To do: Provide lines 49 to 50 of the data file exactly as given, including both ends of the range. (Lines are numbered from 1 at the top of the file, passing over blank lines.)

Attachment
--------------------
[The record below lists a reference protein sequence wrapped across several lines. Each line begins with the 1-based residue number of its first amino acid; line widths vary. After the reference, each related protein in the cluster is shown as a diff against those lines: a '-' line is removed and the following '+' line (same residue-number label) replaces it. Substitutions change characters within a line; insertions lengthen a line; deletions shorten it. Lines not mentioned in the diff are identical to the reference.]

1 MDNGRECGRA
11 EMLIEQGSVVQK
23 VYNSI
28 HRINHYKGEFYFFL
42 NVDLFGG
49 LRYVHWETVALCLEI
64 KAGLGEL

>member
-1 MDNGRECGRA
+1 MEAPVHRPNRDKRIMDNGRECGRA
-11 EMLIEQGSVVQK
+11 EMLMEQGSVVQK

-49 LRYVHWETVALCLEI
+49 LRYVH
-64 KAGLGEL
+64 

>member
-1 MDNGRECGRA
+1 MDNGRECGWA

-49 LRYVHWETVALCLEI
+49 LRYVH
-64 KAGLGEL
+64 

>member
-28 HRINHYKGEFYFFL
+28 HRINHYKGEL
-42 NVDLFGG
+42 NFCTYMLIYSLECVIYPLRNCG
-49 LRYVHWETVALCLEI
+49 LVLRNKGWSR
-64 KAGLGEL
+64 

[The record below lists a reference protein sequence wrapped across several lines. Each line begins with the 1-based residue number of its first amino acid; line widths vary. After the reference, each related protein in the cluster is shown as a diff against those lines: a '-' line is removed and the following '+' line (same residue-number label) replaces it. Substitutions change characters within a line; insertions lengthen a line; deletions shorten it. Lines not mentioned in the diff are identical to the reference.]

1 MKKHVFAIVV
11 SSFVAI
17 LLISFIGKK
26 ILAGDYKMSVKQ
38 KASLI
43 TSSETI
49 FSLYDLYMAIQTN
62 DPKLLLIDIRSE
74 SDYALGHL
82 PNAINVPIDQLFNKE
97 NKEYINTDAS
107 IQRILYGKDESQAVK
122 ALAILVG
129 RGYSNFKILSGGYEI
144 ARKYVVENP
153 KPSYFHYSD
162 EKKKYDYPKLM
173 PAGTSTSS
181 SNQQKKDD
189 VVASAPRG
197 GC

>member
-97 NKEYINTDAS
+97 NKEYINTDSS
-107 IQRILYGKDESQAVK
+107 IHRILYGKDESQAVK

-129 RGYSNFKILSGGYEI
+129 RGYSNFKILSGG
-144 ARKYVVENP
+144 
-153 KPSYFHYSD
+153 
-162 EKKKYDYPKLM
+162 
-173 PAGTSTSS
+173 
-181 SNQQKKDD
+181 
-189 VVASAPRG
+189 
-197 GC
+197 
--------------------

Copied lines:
144 ARKYVVENP
153 KPSYFHYSD